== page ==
Over 2.1 million American households benefit from housing vouchers. Largely these vouchers are provided as a result of Section 8 housing.
But what is Section 8 housing? How do landlords pay for their properties if renters are paying with vouchers?
We'll cover all this and more in the article below.
What is Section 8 Housing?
Added in 1974 as part of the Housing and Community Development Act, Section 8 was conceived with the intent to help low-income renters by providing vouchers for assistance.
Led by the Department of Housing and Urban Development (HUD), they created the Section 8 Housing Choice Voucher Program to help folks find affordable housing. This includes helping the elderly and disabled, as well.
How Do Section 8 Housing Vouchers Work?
Depending on where you live in Fort Lauderdale, you may find rent prices all across the board. Let's say the average price for a two-bedroom rental is a clean $2,000 a month.
For those without much income, that's a tall price to pay just to live. Under section 8 housing, we take a low-income, elderly, or disabled person's annual income, say, $26,000. That breaks down to a little over $2,100 per month.
Thirty percent of that monthly income is then paid to the landlord by the renter, as that is the threshold a person with Section 8 housing must meet.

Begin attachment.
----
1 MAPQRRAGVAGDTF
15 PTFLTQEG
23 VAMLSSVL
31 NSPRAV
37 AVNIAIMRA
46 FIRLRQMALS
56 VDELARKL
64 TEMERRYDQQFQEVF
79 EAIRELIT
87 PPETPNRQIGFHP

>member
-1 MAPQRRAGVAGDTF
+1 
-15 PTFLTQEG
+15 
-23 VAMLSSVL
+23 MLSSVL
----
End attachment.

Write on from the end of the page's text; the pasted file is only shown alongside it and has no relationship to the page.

For a $2,000 rental, that means the landlord is getting shy of $700 from their renter. You might think that's ludicrous, but here's where the vouchers come into play.
The Housing Authority pays the remaining cost of the rent for the renter who qualified for Section 8 housing, meaning the landlord receives the remaining $1,300 from the government.
The renter gets proper housing, while the landlord is being compensated the remaining balance by HUD, based on the area's median housing rates. Win-win.
If you need a little more to understand what it looks like renting to section 8 renters, here are some additional resources that can help you out.
How Section 8 Real Estate Works
As a renter, you need to qualify for section 8 housing. This means going through a fairly lengthy process with the government to qualify for benefits.
Often it's those with physical infirmities that are quickly guaranteed these benefits, while others may wait in the system for years.
This process is "Tenant-Based Section 8." Once a tenant receives a voucher, they must follow strict rules to retain it. However, they are able to move properties and can still retain the voucher.
As a potential landlord, you need to know about "Project-Based Section 8." This is where a voucher is attached to your specific rental property. This means if your Section 8 qualified tenant moves, they don't take your voucher.
To qualify for a Section 8 housing voucher as a landlord, you'll need to go through your local Housing Authority. Your property will be inspected and you'll be required to keep it safe and livable for your future renters.
Section 8 is Great
Section 8 housing is essential for the community's weakest people. It provides a lucrative opportunity for renters while also giving them an opportunity to help those in need.
Interested in renting out your property and located in the Fort Lauderdale area? Get your free rental analysis today. Don't sit on an empty property; start renting and earning passive income with Section 8 housing.